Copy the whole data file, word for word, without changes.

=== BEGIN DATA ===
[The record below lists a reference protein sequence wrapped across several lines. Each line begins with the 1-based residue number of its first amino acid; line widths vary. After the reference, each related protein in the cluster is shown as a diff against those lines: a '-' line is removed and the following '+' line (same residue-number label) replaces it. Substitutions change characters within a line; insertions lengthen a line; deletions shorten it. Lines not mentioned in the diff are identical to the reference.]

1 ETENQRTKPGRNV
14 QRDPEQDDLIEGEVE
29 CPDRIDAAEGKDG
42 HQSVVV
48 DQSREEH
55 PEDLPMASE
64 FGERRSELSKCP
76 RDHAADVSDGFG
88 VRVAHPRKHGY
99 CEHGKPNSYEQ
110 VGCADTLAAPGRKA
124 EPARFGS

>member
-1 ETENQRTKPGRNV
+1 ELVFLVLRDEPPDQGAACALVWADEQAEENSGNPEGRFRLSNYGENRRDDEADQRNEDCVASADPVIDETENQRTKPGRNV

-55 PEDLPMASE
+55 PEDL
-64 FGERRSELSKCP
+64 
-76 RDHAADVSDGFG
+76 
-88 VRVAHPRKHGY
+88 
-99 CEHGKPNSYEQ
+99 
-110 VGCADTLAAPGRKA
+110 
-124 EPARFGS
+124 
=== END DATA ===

[The record below lists a reference protein sequence wrapped across several lines. Each line begins with the 1-based residue number of its first amino acid; line widths vary. After the reference, each related protein in the cluster is shown as a diff against those lines: a '-' line is removed and the following '+' line (same residue-number label) replaces it. Substitutions change characters within a line; insertions lengthen a line; deletions shorten it. Lines not mentioned in the diff are identical to the reference.]

1 ETENQRTKPGRNV
14 QRDPEQDDLIEGEVE
29 CPDRIDAAEGKDG
42 HQSVVV
48 DQSREEH
55 PEDLPMASE
64 FGERRSELSKCP
76 RDHAADVSDGFG
88 VRVAHPRKHGY
99 CEHGKPNSYEQ
110 VGCADTLAAPGRKA
124 EPARFGS

>member
-1 ETENQRTKPGRNV
+1 ELVFLVLRDEPPDQGAACALVWADEQAEENSGNPEGRFRLSNYGENRRDDEADQRNEDCVASADPVIDETENQRTKPGRNV

-55 PEDLPMASE
+55 PEDL
-64 FGERRSELSKCP
+64 
-76 RDHAADVSDGFG
+76 
-88 VRVAHPRKHGY
+88 
-99 CEHGKPNSYEQ
+99 
-110 VGCADTLAAPGRKA
+110 
-124 EPARFGS
+124 